Tuesday, January 19, 2021

In Search of a Unified Field Theory for Geek-Movie Evaluation


I want to state up front that this is a working theory and this blog post should not be misconstrued as me signing off on it, or even putting it into practice. I'm asking for field research, here. Okay, to business.

Everyone online is wrong about everything, okay? One of the things they are wrong about is the subjectivity of reviews, doesn't matter for what: their premise, the wisdom of the crowd, if you will, is to say that the things that a person does or doesn't like about a film are deeply personal, and so any critical comments regarding the film are, by the associative property, a criticism on the deeply personal things that a person feels or believes.

For the record, I do think that legitimate criticism is subjective, owing as much to the reviewer's depth of knowledge as much as the creative work being criticised, but that's not quite the issue at hand. We're talking about being able to praise or trash a movie, without regard to anyone's feelings, and also not hurting them intentionally or otherwise with collateral criticism. 

This used to not be a problem. Back in the 90's, before the Internets, I could trash Star Trek: the Next Generation and still be called a Trek fan (I never was a Trekkie, but I was always a fan). Back in the early aughts, Rick Klaw and I were on a panel talking about Sci-Fi television and how bad most of it was, and the audience, hostile and flabbergasted in equal parts, kept throwing out suggestions to us, and we'd swat them down like Crash Davis at the batting cage. Afterward, people still bought our books.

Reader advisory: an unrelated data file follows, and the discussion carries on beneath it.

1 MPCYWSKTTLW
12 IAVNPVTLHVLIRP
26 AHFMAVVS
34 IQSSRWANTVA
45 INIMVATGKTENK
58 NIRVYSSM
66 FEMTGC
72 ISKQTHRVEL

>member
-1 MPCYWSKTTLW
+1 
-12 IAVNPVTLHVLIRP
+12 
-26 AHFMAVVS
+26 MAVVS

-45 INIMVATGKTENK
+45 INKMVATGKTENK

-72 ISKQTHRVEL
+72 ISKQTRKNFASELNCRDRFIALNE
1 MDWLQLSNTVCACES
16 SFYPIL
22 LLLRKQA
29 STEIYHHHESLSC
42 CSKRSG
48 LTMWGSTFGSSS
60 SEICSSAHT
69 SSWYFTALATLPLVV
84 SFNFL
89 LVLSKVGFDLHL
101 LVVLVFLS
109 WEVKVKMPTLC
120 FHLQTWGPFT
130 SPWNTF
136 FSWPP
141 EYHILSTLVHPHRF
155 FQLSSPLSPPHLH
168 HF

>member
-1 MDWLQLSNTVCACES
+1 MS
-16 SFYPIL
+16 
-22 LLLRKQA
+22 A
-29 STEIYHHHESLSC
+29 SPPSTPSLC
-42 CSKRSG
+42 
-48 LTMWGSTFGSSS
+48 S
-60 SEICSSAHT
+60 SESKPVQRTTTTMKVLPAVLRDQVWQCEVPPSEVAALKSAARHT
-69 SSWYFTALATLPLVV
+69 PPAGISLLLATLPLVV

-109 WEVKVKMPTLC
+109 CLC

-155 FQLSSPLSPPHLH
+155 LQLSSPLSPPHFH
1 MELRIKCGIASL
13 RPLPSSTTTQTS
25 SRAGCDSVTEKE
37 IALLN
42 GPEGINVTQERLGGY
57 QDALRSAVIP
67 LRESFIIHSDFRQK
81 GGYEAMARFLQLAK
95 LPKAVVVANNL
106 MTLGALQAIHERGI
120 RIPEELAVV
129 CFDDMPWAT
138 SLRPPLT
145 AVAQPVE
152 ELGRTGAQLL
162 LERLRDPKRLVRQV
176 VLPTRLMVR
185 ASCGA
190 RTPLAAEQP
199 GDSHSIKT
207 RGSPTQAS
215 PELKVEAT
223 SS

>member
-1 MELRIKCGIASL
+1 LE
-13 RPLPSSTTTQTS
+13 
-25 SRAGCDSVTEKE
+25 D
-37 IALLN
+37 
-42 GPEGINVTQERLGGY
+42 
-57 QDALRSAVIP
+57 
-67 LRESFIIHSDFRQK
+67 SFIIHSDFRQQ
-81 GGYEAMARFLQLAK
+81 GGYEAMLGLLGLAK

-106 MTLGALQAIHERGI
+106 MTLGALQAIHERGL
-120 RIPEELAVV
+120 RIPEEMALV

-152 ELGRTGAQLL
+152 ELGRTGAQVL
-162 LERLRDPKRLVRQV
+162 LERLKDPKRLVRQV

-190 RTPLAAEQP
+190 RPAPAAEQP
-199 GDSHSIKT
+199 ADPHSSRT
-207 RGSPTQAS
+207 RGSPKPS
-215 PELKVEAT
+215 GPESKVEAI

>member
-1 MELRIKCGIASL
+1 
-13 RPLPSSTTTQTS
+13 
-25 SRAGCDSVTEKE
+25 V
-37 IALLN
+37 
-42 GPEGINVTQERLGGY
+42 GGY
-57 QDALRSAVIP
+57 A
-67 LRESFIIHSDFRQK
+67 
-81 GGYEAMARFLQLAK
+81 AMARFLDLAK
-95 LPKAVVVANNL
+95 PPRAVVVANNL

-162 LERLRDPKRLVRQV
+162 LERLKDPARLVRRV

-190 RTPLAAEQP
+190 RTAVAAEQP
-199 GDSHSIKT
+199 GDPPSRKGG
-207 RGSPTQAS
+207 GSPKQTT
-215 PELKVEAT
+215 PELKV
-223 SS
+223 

Nowadays, you can't throw shade on any franchise for any reason without someone sending you a "Let People Enjoy Things" meme. 

While distracting myself from all of the tire fires last week, I came up with the system below. I tried it out on a handful of movies and it held up. What I need is some far-reaching examples, so, here you go. Put this through its paces. Try to break it. 

But keep something in mind: this is not a system for "Yeah, but..." It's for measurable or at least widely-agreed-upon observable criteria. How a person feels about the movie is immaterial. In fact, it's unnecessary. You can (and you do) like movies that have low scores with this system. And you don't have to justify it, either. You can just like it. It honors the original intention of that snippy little meme without making me want to punch a kitten.

Finn's Cinematic 5X5: A Modest Proposal


Part 1: the Criteria

There are five factors that both inform and imbue a film with greatness. They are, in order of importance but equally judged, as follows:

1. Essential Components

These are the most fundamental storytelling elements: the plot, the story, and the characters. How well do they interact with one another and how interested and well-defined and presented are they?

2. Technical Considerations
The cast and crew: are they doing their best work in the service of the Essential Components? Is the director doing them justice? Is the music both invisible and invaluable? Is the movie well-shot? Well-edited? The craft, if not the science, of filmmaking.

3. Themes and Meanings

Is the movie about something? Can it also be about something else? Does it make a point, or is it commenting on something relevant? This may be the most wriggly of the five categories, but I think it's important to include in the criteria.

4. Quotability

How many quotable lines can you pull out of the movie, and how universal are those quotes? Generally speaking, the wider the audience in which you can deploy said quote and the more situations in which you may deploy said quote are what's important here.

5. Re-Watchability

Can you, after knowing all of the twists, turns, reveals, and secrets of the movie, re-watch it? If so, how many times? 

Part 2: Grading

Those are the five factors. They are each graded on a scale of 0 to 5.

0    factor is absent or demonstrably deficient.